Last 1953 Everest team member George Lowe dies, aged 89

George Lowe (right), the last surviving member of the team which first conquered Everest
Image caption George Lowe (right) with fellow New Zealander Sir Edmund Hillary

The last surviving member of the team which first conquered Everest in 1953 has died in a Derbyshire nursing home.

George Lowe, 89, died in Ripley on Wednesday after a long-term illness, with his wife Mary by his side.

New Zealand-born Mr Lowe helped Sir Edmund Hillary and Tenzing Norgay to the summit in 1953.

Family friend and historian Dr Huw Lewis-Jones paid tribute to a "gentle soul and fine climber" who shunned the limelight.

Mr Lowe also took part in the trans-Antarctic expedition of 1957-58, which made the first successful overland crossing of Antarctica via the South Pole.

He later made expeditions to Greenland, Greece and Ethiopia.

Speaking to the BBC in 1995, Mr Lowe said of his Antarctic adventure: "We estimated we could do it in 100 days, and we got across on the 99th day.

"There was a great feeling of euphoria from everyone. It had a multiplying effect.

"We were pleased that England and New Zealand knew about it, and we thought that's where it would stop."

Image caption In 1995, George Lowe spoke about his 'second job' as the group's cameraman in a BBC interview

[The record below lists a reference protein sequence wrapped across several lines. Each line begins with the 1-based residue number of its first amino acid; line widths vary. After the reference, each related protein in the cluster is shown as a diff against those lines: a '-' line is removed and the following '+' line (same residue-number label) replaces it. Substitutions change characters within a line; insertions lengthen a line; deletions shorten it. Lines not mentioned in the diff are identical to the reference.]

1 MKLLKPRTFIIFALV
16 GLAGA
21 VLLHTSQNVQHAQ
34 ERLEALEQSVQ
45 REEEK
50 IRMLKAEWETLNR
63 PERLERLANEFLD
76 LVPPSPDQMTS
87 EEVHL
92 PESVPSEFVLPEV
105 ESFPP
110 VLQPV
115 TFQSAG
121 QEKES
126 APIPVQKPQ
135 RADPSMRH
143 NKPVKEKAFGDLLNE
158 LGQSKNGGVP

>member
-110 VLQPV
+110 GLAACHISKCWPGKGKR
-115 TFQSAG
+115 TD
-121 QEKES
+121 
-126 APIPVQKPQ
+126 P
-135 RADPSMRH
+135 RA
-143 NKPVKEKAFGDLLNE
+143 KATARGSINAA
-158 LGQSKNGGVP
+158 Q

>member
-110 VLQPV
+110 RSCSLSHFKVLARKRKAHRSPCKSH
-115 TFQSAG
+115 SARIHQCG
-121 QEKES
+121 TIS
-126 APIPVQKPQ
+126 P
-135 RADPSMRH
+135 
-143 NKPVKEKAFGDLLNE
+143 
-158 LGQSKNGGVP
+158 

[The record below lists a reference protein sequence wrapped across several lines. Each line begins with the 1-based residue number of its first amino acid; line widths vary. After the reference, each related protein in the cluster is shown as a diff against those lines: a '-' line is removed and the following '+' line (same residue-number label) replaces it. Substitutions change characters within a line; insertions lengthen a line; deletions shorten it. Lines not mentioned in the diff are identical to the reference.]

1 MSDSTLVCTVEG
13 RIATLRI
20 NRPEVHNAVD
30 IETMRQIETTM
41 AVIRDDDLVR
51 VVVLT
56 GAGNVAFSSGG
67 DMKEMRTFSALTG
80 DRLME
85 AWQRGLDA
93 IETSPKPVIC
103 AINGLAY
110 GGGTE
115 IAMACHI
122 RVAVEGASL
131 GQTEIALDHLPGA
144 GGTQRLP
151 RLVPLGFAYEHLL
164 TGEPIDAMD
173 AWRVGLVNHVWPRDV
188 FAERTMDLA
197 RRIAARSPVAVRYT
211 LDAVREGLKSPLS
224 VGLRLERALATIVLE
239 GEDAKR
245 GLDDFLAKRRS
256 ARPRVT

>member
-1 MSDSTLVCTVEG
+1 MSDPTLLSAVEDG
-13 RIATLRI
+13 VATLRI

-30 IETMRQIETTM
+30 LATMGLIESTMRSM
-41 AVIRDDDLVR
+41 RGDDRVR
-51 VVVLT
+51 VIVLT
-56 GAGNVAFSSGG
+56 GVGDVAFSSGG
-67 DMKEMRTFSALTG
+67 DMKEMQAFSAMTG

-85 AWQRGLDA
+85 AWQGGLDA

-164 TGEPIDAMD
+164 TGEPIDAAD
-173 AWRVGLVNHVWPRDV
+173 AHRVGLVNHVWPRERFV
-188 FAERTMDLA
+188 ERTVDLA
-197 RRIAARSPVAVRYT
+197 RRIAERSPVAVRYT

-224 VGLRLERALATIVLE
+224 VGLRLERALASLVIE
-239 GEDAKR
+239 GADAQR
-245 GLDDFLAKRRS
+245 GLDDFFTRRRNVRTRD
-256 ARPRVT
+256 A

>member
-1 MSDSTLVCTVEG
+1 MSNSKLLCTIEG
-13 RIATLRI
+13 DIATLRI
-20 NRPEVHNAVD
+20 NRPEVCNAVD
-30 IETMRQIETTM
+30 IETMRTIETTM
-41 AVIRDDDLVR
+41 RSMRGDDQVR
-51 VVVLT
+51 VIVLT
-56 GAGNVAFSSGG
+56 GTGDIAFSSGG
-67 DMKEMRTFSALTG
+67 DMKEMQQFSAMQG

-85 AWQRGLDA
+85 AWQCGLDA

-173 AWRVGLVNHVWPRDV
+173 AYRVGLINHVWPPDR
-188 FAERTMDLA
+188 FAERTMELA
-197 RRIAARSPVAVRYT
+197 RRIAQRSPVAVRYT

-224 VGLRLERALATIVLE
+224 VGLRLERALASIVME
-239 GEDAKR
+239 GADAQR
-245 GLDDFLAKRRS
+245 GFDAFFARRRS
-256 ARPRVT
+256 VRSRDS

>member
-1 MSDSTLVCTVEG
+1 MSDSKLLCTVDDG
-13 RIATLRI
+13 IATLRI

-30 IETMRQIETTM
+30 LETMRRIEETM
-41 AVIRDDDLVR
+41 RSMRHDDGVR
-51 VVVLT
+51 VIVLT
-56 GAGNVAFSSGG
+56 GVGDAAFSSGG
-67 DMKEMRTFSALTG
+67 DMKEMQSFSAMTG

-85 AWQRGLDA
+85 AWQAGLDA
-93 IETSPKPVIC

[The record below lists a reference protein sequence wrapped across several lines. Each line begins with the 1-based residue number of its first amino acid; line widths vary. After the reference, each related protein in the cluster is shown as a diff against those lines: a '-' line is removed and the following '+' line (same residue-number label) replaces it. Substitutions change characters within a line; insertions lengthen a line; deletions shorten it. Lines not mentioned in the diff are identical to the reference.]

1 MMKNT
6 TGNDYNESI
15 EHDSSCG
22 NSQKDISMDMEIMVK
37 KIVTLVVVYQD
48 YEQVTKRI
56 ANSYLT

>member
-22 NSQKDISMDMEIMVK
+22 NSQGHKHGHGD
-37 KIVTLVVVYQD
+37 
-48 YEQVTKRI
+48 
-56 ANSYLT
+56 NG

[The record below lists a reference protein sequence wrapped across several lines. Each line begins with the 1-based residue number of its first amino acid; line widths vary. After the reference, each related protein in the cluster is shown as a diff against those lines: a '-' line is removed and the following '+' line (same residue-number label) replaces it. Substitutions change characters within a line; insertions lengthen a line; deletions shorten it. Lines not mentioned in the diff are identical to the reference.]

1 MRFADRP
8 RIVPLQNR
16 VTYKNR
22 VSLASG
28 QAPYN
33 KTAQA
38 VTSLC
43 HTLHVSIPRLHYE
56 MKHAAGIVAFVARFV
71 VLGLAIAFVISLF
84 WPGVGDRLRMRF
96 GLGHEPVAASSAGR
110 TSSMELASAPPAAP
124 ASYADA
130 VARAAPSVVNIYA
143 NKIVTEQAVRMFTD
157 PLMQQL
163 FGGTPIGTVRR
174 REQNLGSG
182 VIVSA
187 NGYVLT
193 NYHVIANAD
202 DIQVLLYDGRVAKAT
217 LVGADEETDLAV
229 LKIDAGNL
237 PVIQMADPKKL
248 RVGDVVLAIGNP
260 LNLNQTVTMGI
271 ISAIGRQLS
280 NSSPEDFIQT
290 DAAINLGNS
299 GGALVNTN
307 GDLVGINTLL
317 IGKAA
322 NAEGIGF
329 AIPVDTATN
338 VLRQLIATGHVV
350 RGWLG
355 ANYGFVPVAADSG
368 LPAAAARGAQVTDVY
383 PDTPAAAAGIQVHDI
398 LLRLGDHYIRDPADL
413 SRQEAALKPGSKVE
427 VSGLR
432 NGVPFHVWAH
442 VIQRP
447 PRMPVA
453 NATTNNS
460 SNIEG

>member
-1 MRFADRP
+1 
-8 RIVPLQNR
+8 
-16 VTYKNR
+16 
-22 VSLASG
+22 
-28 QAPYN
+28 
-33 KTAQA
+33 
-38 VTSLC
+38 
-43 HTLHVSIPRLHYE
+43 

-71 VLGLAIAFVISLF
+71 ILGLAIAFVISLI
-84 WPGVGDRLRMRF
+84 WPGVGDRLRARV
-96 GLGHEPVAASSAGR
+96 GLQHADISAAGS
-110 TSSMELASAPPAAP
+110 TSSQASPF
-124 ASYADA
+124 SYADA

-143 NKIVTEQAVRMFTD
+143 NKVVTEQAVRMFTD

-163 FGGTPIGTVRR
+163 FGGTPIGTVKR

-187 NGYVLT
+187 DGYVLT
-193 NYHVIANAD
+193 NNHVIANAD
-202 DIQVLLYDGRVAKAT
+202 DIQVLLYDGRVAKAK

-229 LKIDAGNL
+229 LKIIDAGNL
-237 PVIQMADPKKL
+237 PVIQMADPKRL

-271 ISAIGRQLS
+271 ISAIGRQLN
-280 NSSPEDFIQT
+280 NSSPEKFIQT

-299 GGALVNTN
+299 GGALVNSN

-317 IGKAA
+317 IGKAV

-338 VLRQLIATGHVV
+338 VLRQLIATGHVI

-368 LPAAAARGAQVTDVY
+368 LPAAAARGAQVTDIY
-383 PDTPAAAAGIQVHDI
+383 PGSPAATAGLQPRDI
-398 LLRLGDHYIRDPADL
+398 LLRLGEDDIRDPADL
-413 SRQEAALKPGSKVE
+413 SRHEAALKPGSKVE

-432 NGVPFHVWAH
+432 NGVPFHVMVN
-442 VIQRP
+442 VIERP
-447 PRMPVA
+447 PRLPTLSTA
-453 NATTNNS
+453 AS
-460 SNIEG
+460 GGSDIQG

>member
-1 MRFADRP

He also talked about his "second job" as the group's cameraman, and having to wear four pairs of gloves to work the clockwork camera.

"When there were dramas, there was a split problem. Do you take part in the urgency - or do you record it?" he said.

Dr Lewis-Jones, the former curator at the Scott Polar Research Institute at the University of Cambridge, who first met Mr Lowe in 2005, called him a "hero".

"I don't often use that word but then it is not very often that you get to meet one," he said.

'Humble, happy man'

A book of memoirs and photographs from the climb by Mr Lowe, which he worked on with Dr Lewis-Jones, is due to be published in May.

He said: "Lowe was a brilliant, kind fellow who never sought the limelight... and 60 years on from Everest his achievements deserve wider recognition.

"He was involved in two of the most important explorations of the 20th Century... yet remained a humble, happy man right to the end... an inspirational lesson to us all."

Before retiring in 1984, Mr Lowe worked as an Inspector of Schools with the Department of Education and Sciences, and he leaves three sons from a previous marriage.

The last British climbing member of the 1953 team, Mike Westmacott, died last June.

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